It is hard to believe that it was only seven years ago I witnessed a CNC router in action for the very first time. I was fascinated and simply had to have one! Although I had been in the creative end of the three dimensional sign business for most of my life I didn't really know what I would do with one - but I just knew it could do fantastic stuff.

Through extensive research I quickly found out that with the relative simplicity of EnRoute, CNC routers were capable of just about anything imaginable. This journal will chronicle that journey to date and continue each week with two or three entries as we continue to explore just what is possible with this wonderful software... -dan

Thursday, February 27, 2014

Critter sign number 3

Dusty's dry goods was the last sign in this critter series. The desert tortoise is about the dustiest and driest thing I could think of and it seemed fitting for this sign. As with the others the critter would be added as a separate hand sculpt.

We would route this sign in two layers of 2" thick. This would allow room to build a nice tortoise. I started with the background of the oval. I wanted it to be dished inwards. Since it is not a complete oval I needed to use a few tricks to make it the right shape. I first created a flat relief.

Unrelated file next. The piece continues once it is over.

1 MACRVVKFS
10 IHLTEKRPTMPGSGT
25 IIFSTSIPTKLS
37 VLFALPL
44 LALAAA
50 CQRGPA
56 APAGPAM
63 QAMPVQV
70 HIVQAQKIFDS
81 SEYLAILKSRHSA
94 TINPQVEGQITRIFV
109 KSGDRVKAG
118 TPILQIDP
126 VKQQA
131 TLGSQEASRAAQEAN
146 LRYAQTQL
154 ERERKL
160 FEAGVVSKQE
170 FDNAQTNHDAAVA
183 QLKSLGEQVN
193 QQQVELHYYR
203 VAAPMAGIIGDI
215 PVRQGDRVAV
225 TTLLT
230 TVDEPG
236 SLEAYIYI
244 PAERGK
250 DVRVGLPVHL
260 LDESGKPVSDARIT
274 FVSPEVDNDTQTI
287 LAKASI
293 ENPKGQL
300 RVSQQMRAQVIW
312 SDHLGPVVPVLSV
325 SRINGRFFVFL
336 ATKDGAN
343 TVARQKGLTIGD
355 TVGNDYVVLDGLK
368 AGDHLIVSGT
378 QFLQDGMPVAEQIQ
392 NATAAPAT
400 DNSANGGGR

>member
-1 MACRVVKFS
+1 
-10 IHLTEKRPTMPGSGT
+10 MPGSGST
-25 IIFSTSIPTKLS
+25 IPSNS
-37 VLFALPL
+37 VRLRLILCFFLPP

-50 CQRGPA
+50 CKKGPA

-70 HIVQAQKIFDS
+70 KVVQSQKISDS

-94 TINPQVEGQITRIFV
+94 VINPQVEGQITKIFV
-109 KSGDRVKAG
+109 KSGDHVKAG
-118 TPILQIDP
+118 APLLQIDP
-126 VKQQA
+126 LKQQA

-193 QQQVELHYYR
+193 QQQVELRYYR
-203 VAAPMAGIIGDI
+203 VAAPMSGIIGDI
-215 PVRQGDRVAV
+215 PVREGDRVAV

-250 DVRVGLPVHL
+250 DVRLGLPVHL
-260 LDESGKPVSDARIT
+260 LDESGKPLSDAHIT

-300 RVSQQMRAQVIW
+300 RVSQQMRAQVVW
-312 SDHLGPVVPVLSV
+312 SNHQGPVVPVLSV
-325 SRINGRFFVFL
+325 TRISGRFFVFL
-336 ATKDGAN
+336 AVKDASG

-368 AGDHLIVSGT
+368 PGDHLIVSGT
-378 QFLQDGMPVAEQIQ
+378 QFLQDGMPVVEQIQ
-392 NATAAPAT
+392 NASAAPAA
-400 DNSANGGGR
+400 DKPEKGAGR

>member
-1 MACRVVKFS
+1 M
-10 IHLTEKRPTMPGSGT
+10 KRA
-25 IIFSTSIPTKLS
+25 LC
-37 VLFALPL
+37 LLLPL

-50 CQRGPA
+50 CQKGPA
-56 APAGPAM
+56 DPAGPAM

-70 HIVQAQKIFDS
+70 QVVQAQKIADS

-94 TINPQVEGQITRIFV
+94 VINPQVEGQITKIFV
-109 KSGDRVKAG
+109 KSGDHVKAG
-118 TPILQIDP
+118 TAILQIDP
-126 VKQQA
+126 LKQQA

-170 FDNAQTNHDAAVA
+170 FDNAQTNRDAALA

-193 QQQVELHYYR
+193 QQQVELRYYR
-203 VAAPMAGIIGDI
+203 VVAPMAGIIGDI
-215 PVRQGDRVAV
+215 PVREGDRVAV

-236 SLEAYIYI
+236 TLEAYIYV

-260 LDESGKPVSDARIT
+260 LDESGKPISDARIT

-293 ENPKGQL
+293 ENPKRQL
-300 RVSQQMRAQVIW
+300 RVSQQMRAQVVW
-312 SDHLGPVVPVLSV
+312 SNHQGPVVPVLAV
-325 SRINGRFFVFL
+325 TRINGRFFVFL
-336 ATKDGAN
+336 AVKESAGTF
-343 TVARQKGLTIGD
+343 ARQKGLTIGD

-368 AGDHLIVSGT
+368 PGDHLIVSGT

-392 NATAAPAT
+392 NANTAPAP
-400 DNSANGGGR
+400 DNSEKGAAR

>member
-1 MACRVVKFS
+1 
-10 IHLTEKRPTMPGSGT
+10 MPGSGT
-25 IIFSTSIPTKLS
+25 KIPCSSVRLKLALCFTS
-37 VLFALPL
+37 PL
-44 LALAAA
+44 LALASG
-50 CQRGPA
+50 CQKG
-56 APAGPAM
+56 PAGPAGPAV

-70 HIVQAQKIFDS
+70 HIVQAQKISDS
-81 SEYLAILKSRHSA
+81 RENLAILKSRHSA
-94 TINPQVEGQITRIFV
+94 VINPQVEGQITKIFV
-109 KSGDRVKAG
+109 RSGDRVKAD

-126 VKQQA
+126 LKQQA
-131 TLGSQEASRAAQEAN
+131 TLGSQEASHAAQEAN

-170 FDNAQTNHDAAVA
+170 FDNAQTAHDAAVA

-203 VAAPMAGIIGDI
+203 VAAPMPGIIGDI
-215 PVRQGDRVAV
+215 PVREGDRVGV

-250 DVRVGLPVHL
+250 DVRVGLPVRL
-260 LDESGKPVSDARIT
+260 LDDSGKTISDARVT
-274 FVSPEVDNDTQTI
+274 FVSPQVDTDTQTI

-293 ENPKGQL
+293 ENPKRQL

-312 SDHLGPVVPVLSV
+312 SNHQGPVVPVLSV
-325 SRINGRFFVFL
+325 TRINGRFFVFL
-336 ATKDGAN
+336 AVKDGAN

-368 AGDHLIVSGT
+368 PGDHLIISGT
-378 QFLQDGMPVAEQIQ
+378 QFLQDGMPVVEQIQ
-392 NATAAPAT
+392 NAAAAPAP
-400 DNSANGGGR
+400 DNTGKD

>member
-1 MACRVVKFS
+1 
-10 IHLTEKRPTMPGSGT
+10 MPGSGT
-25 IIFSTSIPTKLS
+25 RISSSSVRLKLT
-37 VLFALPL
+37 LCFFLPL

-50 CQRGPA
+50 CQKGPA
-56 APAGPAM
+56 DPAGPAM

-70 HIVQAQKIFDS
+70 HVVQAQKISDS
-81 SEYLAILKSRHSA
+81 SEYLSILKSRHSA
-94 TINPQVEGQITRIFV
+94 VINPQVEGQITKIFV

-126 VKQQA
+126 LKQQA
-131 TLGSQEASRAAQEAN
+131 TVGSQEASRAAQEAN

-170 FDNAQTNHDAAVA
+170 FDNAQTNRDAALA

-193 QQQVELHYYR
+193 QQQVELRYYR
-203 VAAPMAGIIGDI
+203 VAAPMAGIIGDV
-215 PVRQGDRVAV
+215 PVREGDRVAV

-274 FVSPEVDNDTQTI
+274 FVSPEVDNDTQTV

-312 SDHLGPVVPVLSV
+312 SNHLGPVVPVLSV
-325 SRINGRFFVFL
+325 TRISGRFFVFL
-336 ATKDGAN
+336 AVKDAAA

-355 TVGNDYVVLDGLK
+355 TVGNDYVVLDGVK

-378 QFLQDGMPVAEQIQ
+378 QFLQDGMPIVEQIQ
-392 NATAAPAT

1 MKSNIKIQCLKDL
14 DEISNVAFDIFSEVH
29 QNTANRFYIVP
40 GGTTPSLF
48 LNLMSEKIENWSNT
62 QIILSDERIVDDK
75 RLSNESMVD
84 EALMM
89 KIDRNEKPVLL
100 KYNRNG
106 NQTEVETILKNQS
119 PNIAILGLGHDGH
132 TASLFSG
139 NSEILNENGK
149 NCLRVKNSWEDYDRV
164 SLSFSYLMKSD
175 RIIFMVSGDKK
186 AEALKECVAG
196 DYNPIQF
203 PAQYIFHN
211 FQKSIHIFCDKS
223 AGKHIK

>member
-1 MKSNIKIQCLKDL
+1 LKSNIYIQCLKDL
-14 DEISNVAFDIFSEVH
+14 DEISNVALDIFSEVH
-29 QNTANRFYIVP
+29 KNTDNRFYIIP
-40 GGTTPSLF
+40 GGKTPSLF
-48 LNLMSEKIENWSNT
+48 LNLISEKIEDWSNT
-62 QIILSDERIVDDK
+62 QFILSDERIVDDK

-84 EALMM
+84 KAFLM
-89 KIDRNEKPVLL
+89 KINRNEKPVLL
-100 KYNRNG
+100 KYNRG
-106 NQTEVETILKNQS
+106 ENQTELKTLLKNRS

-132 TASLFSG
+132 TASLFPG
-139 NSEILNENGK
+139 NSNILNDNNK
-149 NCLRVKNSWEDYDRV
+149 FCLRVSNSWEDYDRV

I then modified this relief using an oval mask and the dome tool.

 I then added the thin oval border outline by raising it slightly.

 The oval would be routed using an island fill while the outline of the sign would be an offset cut. This completed the first layer of the sign.

The top layer of the sign was next. I first created a flat relief.

The next step was to modify the relief by adding the lettering border.

The last step was to add the bevel letters. I used a base of 0.2" and constant height.

This sign will also be cut from two layers of 2" thick Precision Board but I put the laters together so we could see how the sign would look.

The good news is that my old compressor was fixed today AND the new one arrived as well. I'll be hooking them up on Saturday and begin routing once more at last. Stay tuned...


Critter sign 2

For the second critter sign I chose the apothecary store. This is what they called drug stores in the olden days. In the wild west some unsavory druggists sold 'snake oil' - a cure for whatever ailed you. The motor & pestal was also a universal symbol of the drug store. I added the rattle snake as our critter - just for fun.

When I made up the vectors I added a background oval behind the snake to make it stand our a little better.

The first step was to create the flat relief. I made it 0.8" thick

The oval top was then dropped into this relief by using the subtract tool.

The lowest lettering border was then added to the base relief.

Then I added the next layer of lettering border.

The lettering was created using the bevel tool and I used the constant height option so the tops of the letters were all the same no matter how thick the lettering stroke.

With the body of the sign complete it was time to make the mortar and pestal. I first recreated the curves of the bowl.